Why do men still do so much of the talking, for women? Although the terminology is relatively recent, ‘mansplaining’ was first identified way back in Homer’s Odyssey, some 3000 years ago, as that brilliant historian Prof Mary Beard reminds us in “Women and Power: a manifesto”.
Similarly, when the serious business of a talkfest or conference panel features an all-male line-up, the derogatory term ‘manal’ has only recently been adopted. But has calling out the blatant sexism and systemic misogyny in all male panels actually changed anything?
Academics from the Middle East Studies Forum, at Deakin University, set out to find out? With a focus on the voices, or indeed the absence of women’s voices, they examined years of data from over 180 Australian public events about the Middle East, to ascertain how well women are being heard and included. The results… are not good!
In 2015, Tamara Cofman Wittes and Marc Lynch showed that 65 percent of events about the Middle East held by six leading Washington DC think tanks did not contain a single female speaker. Around the same time, Foreign Policy Interrupted noted the underrepresentation of women in wider policy discussions on foreign affairs.
Since then, significant efforts have been made to redress the situation. Thousands signed a ‘pledge’ to refuse to speak on all-male panels—derisively known as ‘manels’—while outlets such as the BBC announced the 50:50 The Equality Project to improve female representation on its programs. From the other side, women’s professional networks such as Women Know MENA and Women Also Know Stuff emerged to connect expert women with journalists and event organizers.
But have these initiatives translated into meaningful change for women’s representation? To check, we returned to Cofman Wittes and Lynch’s work to understand whether the patterns identified just over five years ago hold for policy debates in Australia. We collected data on 181 public events about the Middle East hosted by major Australian think tanks and university centres over the last five years. The good news is that gains have been made in terms of overall female representation in public debates, but a closer look at the data shows that many problems remain.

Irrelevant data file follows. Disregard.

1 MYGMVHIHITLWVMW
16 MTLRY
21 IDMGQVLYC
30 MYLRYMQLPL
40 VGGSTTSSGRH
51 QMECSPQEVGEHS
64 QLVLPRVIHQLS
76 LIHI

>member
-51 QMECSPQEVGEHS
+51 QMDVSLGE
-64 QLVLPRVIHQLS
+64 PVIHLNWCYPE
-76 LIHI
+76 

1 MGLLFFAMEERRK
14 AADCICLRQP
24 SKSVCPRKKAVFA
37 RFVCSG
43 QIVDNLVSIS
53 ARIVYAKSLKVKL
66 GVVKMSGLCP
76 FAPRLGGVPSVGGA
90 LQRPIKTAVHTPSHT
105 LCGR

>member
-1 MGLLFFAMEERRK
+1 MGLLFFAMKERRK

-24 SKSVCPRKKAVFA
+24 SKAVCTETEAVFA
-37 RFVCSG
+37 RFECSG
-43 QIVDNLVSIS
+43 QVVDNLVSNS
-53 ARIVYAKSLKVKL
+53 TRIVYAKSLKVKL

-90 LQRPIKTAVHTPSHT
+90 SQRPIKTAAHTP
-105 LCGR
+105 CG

Manels are a dying breed but structural issues remain
When taking into account the overall number of events – panels and single-speaker – the picture is not entirely terrible: women made up 36 percent of speakers. Manels have become increasingly rare, accounting for just 19 percent of multi-member panels.
Women continue to be vastly underrepresented in single-speaker events about the Middle East
However, when the results are disaggregated by event-type, a very different story emerges. Women continue to be vastly underrepresented in single-speaker events about the Middle East, accounting for only 27 percent of speakers. This problem is even more pronounced for women from the MENA and its diaspora, who make up only 13 percent of keynote speakers, while their male counterparts accounted for 39 percent.
Single speaker engagements are important markers of progress because they are often flagship events that are held to showcase influential views and voices to high level, powerful audiences. Their very scheduling implies that the speaker is an authority on a specific topic, and has important views to share.
The under-representation of women at these events and in public debates more broadly is underpinned by the myriad ways women are unrecognised and pigeon-holed by virtue of their gender.